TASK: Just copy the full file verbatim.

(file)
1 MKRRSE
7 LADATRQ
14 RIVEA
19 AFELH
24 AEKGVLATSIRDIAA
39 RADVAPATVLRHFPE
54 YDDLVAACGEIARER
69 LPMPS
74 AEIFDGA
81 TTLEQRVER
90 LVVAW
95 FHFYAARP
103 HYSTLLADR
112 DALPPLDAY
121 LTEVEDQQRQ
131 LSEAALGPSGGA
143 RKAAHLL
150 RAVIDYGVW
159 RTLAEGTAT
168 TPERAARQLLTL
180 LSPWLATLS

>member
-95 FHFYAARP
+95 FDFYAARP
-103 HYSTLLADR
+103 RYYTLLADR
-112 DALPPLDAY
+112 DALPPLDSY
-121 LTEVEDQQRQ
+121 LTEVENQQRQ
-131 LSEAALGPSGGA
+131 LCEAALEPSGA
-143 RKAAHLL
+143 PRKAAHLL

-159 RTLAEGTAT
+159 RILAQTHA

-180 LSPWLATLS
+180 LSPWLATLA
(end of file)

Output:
1 MKRRSE
7 LADATRQ
14 RIVEA
19 AFELH
24 AEKGVLATSIRDIAA
39 RADVAPATVLRHFPE
54 YDDLVAACGEIARER
69 LPMPS
74 AEIFDGA
81 TTLEQRVER
90 LVVAW
95 FHFYAARP
103 HYSTLLADR
112 DALPPLDAY
121 LTEVEDQQRQ
131 LSEAALGPSGGA
143 RKAAHLL
150 RAVIDYGVW
159 RTLAEGTAT
168 TPERAARQLLTL
180 LSPWLATLS

>member
-95 FHFYAARP
+95 FDFYAARP
-103 HYSTLLADR
+103 RYYTLLADR
-112 DALPPLDAY
+112 DALPPLDSY
-121 LTEVEDQQRQ
+121 LTEVENQQRQ
-131 LSEAALGPSGGA
+131 LCEAALEPSGA
-143 RKAAHLL
+143 PRKAAHLL

-159 RTLAEGTAT
+159 RILAQTHA

-180 LSPWLATLS
+180 LSPWLATLA